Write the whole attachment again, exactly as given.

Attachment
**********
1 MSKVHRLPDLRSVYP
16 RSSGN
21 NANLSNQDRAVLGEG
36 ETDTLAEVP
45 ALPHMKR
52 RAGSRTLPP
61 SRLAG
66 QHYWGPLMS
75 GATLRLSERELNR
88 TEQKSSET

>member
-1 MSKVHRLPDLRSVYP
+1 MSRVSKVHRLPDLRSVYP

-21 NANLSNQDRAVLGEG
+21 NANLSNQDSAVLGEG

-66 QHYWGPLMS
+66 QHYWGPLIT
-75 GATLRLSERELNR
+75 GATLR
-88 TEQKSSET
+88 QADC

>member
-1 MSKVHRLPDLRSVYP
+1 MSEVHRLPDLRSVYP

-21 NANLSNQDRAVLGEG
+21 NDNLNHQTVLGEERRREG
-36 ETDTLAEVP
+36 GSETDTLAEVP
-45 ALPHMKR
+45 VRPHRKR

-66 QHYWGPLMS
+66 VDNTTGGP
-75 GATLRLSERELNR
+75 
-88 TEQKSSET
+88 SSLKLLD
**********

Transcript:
1 MSKVHRLPDLRSVYP
16 RSSGN
21 NANLSNQDRAVLGEG
36 ETDTLAEVP
45 ALPHMKR
52 RAGSRTLPP
61 SRLAG
66 QHYWGPLMS
75 GATLRLSERELNR
88 TEQKSSET

>member
-1 MSKVHRLPDLRSVYP
+1 MSRVSKVHRLPDLRSVYP

-21 NANLSNQDRAVLGEG
+21 NANLSNQDSAVLGEG

-66 QHYWGPLMS
+66 QHYWGPLIT
-75 GATLRLSERELNR
+75 GATLR
-88 TEQKSSET
+88 QADC

>member
-1 MSKVHRLPDLRSVYP
+1 MSEVHRLPDLRSVYP

-21 NANLSNQDRAVLGEG
+21 NDNLNHQTVLGEERRREG
-36 ETDTLAEVP
+36 GSETDTLAEVP
-45 ALPHMKR
+45 VRPHRKR

-66 QHYWGPLMS
+66 VDNTTGGP
-75 GATLRLSERELNR
+75 
-88 TEQKSSET
+88 SSLKLLD